Raahi goes old school… literally!



Regardless of being truly energetic and anthem-esque, the video for Raahi’s latest venture ‘ Aasman Ki Oor’ transforms the single into an even more agreeable experience for the listener.

Directed by Bilal Khan, who had also helmed the music video for the band’s first single — ‘Dil Ka Raahi’, the latest track displays the band members succumbing to the rigours of old age and labouring into the recording studio using walkers and canes for support.

According to Khan, the video is about a couple of old guys who feel completely young when playing music together, who otherwise are just a bunch of typical old men.

Instructed by the band members to direct a music video in the ‘parameters of fun’, Khan took to the task and created a concept which would have more of a recall value with viewers.

“In this day and age, you have to create viral content which people would remember. So, we decided to create something different and fun as there was no point in making something which would become part of a clutter and would be easily forgotten,” says Khan.

Terming himself as ‘very lucky’ to have been given a free hand in regards to the music video, the director decided to add some of his own flavour into the music video. “I remember the conventional wedding video music from my childhood days and incorporated that too into the beginning of the video.”

‘Aasman Ki Oor’ succeeds their debut release, ‘Dil Ka Raahi’ and is completely different from their previous works, not only in terms of the video but also in terms of sound.

Members of the band describe the single as their ‘most energetic’ song to date and discuss the genesis of the track and how it eventually took shape.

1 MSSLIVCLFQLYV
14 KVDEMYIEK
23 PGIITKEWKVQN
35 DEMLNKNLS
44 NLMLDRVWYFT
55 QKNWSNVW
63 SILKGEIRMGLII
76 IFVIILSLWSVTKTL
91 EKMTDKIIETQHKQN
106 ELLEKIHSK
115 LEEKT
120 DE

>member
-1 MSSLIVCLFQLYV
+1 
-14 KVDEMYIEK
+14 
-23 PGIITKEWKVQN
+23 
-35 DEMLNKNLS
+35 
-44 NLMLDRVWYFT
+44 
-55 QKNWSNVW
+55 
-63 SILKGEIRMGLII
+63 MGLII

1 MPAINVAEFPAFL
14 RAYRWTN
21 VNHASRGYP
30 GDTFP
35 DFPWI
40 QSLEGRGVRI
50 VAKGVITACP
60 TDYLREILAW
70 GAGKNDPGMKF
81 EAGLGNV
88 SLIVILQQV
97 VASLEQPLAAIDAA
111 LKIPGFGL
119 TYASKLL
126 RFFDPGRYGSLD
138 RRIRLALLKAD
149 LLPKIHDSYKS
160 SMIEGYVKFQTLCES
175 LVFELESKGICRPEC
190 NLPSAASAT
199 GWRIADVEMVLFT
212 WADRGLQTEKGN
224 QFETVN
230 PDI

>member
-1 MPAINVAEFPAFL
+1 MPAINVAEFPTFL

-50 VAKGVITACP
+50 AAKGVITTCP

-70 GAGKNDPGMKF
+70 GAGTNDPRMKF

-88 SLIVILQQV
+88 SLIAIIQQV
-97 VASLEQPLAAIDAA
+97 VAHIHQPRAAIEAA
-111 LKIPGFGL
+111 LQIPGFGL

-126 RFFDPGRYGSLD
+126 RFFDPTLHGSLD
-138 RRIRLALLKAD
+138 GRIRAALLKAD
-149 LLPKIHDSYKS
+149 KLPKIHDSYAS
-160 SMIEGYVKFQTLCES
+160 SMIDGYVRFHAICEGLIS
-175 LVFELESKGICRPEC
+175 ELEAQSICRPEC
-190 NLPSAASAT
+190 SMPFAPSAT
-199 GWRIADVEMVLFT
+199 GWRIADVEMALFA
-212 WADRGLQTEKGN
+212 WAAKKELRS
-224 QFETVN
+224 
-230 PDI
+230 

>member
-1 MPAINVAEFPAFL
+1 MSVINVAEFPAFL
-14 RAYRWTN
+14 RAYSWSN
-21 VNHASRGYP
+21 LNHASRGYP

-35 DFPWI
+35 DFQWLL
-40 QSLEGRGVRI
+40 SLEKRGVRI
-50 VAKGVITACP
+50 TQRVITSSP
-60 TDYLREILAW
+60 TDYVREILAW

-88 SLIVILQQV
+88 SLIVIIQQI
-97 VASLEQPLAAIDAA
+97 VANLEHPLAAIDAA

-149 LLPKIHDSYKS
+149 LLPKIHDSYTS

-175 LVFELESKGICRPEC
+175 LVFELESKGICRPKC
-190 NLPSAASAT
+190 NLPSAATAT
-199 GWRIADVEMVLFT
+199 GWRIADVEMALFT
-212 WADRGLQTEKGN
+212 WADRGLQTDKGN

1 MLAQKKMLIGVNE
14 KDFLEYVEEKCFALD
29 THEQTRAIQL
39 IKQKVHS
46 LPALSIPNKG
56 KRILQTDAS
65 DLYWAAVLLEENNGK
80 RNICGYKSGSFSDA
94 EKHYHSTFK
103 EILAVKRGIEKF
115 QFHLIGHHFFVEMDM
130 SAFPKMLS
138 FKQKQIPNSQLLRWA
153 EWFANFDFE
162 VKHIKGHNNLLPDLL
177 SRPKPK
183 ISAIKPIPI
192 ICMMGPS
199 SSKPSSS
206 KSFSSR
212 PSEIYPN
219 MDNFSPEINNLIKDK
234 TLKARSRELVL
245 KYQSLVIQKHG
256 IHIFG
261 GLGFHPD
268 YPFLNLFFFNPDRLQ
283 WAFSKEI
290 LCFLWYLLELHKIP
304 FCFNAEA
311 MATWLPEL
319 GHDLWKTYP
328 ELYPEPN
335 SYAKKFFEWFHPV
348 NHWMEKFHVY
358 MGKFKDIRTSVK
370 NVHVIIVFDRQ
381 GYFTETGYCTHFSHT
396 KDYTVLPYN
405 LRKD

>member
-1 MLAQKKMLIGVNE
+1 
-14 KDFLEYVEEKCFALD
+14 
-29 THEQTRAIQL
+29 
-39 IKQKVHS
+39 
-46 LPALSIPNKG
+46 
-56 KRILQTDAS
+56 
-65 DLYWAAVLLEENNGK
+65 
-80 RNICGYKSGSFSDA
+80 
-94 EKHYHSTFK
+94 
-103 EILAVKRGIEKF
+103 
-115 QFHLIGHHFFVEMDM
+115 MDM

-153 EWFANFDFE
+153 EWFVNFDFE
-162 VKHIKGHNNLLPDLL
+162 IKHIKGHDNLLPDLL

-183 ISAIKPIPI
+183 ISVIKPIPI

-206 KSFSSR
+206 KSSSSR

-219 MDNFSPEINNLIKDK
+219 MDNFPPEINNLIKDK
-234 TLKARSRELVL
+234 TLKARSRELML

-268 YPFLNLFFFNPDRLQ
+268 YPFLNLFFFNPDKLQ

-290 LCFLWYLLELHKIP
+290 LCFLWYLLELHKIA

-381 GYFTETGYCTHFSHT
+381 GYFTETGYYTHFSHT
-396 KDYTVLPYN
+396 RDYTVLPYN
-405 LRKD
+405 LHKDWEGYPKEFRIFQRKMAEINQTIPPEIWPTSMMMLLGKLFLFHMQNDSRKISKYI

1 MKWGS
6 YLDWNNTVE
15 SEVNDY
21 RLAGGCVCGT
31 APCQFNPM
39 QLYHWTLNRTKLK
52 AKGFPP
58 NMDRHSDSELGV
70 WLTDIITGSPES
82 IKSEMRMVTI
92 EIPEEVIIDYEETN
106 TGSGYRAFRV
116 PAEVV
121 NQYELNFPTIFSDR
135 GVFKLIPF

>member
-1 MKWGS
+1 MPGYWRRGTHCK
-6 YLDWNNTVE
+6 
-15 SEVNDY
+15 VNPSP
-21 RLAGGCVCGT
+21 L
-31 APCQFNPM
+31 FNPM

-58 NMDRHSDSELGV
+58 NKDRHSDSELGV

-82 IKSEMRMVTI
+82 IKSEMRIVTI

“Ahsan (Bari), the vocalist of the band penned the lyrics for the song and also composed the (initial) melody for it,” says Omran ‘Momo’ Shafique, the lead guitarist.

But for a band which comprises several of Pakistani music industry’s top names like Momo, Sameer Ahmed and Louis J. Pinto (Gumby), it was highly unlikely that they would finalise a song without playing around with it a little bit.

“I remember that one day, Ahsan was just singing the song on a 4/4 time signature and I joined in and switched up the time signature from 4/4 to 7/4,” recalls Shafique.

Having only played ‘Aasman Ki Oor’ at live gigs before, Shafique states that although the song might be the same ‘chord-ically and melodically’ when compared to other Raahi singles, it is still ‘quite different’.

“I don’t think Raahi has a signature sound as such and it would be very difficult to classify our music into a particular genre. Out of all the songs we’ve recorded so far, ‘Aasman Ki Oor’ is the most energetic and vigorous,” asserts Shafique.

Bass player, Sameer Ahmed notes that despite coming into view as a very easy to play song, ‘Aasman Ki Oor’, in reality, was one of the ‘most difficult’ tracks to engage in.

“It took us quite some time to work on this song as not only did we increase the time signatures but some of the notes that Bari struck towards the end were also very difficult”, he said.

By the end of this month the band will decide on the band’s third release. Bilal Khan will direct the video.


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